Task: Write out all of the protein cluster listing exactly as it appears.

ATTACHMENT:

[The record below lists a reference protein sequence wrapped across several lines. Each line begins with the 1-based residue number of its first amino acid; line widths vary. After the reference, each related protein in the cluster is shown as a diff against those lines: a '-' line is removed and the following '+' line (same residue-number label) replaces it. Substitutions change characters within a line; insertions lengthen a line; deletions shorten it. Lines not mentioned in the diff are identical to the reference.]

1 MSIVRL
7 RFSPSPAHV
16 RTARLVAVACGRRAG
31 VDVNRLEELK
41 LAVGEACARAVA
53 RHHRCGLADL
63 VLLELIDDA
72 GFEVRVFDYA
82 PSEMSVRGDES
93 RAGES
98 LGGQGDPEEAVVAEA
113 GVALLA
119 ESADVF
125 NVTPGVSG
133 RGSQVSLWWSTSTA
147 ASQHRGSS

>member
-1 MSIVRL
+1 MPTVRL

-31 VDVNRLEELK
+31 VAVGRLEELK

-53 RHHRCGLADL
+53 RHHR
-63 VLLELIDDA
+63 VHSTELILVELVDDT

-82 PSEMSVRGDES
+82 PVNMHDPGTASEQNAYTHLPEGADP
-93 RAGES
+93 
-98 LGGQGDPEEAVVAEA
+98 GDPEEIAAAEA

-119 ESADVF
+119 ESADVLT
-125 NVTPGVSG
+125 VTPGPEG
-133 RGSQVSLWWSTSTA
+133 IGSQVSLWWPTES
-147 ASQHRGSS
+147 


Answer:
[The record below lists a reference protein sequence wrapped across several lines. Each line begins with the 1-based residue number of its first amino acid; line widths vary. After the reference, each related protein in the cluster is shown as a diff against those lines: a '-' line is removed and the following '+' line (same residue-number label) replaces it. Substitutions change characters within a line; insertions lengthen a line; deletions shorten it. Lines not mentioned in the diff are identical to the reference.]

1 MSIVRL
7 RFSPSPAHV
16 RTARLVAVACGRRAG
31 VDVNRLEELK
41 LAVGEACARAVA
53 RHHRCGLADL
63 VLLELIDDA
72 GFEVRVFDYA
82 PSEMSVRGDES
93 RAGES
98 LGGQGDPEEAVVAEA
113 GVALLA
119 ESADVF
125 NVTPGVSG
133 RGSQVSLWWSTSTA
147 ASQHRGSS

>member
-1 MSIVRL
+1 MPTVRL

-31 VDVNRLEELK
+31 VAVGRLEELK

-53 RHHRCGLADL
+53 RHHR
-63 VLLELIDDA
+63 VHSTELILVELVDDT

-82 PSEMSVRGDES
+82 PVNMHDPGTASEQNAYTHLPEGADP
-93 RAGES
+93 
-98 LGGQGDPEEAVVAEA
+98 GDPEEIAAAEA

-119 ESADVF
+119 ESADVLT
-125 NVTPGVSG
+125 VTPGPEG
-133 RGSQVSLWWSTSTA
+133 IGSQVSLWWPTES
-147 ASQHRGSS
+147 